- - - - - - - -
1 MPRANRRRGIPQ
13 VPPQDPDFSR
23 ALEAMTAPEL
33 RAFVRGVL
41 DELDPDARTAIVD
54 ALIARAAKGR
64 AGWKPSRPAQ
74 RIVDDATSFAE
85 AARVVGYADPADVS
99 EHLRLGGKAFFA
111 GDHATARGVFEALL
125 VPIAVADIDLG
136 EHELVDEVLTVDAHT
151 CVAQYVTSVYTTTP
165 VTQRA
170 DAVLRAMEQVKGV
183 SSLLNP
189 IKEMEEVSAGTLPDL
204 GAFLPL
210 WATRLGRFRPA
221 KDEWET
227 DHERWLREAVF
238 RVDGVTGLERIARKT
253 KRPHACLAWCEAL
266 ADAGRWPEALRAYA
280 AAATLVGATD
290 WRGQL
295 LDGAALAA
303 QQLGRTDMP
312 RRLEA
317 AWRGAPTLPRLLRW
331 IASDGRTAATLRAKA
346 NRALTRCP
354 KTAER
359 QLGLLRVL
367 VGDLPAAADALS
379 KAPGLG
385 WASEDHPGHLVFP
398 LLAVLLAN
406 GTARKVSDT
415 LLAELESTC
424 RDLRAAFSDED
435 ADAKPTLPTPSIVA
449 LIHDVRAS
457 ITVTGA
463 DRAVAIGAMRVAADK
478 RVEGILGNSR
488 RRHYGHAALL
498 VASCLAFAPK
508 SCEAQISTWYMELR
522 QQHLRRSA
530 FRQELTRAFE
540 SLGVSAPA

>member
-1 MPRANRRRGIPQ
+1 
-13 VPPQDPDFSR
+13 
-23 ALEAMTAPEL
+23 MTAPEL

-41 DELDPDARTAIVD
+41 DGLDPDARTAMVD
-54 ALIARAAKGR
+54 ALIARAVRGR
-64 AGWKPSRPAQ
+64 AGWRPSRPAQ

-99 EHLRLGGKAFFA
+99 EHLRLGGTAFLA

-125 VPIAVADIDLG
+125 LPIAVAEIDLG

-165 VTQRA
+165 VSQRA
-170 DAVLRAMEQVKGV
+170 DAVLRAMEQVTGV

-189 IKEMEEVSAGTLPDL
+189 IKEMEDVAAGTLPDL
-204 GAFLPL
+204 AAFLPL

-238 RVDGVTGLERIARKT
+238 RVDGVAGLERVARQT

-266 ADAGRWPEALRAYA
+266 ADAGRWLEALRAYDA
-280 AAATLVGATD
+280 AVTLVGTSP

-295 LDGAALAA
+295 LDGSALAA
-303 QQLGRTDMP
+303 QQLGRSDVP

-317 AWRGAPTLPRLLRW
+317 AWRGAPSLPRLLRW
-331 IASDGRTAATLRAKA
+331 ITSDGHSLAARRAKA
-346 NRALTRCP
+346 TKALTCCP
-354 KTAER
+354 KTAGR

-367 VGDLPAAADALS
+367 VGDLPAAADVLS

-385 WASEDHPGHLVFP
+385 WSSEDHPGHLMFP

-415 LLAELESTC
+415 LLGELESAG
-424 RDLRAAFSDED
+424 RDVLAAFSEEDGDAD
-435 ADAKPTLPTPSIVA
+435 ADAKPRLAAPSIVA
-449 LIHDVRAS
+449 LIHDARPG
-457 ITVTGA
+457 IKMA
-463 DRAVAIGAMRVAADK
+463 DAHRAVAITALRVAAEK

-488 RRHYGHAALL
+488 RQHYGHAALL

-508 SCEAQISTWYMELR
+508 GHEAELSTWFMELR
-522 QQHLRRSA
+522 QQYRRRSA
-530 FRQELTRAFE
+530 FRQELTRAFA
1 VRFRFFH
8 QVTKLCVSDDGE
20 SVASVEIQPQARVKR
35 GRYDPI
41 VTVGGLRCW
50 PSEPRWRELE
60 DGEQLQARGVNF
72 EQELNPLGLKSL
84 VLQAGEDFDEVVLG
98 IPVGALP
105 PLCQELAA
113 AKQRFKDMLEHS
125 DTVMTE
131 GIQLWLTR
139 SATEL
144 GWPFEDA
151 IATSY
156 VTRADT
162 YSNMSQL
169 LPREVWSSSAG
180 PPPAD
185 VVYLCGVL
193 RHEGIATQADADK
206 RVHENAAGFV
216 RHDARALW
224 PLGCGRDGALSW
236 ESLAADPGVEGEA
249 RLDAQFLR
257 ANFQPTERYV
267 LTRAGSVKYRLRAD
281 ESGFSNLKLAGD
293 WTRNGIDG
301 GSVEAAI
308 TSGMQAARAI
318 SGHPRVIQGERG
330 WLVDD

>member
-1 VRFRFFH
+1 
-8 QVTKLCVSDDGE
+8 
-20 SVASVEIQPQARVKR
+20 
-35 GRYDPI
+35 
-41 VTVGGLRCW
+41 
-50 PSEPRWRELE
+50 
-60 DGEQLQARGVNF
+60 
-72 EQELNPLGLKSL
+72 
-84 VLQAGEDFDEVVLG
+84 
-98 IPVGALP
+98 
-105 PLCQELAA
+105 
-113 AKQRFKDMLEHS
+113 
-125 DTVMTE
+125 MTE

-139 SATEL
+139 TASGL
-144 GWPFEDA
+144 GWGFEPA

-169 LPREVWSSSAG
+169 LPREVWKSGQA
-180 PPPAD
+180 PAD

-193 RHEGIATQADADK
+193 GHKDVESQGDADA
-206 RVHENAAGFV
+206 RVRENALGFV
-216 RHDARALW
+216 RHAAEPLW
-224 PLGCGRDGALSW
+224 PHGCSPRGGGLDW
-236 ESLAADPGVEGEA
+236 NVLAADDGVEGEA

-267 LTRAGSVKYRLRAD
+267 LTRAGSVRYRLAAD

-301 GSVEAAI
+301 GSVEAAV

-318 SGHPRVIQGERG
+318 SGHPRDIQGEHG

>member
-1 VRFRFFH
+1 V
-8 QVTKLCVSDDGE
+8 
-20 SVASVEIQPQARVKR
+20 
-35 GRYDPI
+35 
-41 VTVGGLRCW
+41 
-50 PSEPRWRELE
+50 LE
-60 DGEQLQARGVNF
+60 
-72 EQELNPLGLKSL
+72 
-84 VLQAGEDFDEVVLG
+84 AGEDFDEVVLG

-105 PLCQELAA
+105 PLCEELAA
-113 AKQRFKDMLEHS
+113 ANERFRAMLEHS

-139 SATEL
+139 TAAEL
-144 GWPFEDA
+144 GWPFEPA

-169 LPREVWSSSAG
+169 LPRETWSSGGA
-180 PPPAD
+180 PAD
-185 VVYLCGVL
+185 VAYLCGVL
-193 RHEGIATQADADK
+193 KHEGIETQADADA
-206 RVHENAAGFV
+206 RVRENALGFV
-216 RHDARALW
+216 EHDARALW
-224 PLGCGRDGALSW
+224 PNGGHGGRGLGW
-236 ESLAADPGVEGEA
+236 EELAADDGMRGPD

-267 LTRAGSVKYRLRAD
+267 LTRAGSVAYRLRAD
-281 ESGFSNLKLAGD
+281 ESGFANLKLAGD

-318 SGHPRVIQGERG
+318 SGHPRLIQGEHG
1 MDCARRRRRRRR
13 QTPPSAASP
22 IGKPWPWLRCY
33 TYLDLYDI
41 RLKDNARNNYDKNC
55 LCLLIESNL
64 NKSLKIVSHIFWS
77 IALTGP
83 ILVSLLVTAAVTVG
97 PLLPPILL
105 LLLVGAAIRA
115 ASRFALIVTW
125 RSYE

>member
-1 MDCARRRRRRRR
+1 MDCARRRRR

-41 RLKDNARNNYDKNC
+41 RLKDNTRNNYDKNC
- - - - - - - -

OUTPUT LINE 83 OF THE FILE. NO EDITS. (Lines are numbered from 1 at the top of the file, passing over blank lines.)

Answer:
-280 AAATLVGATD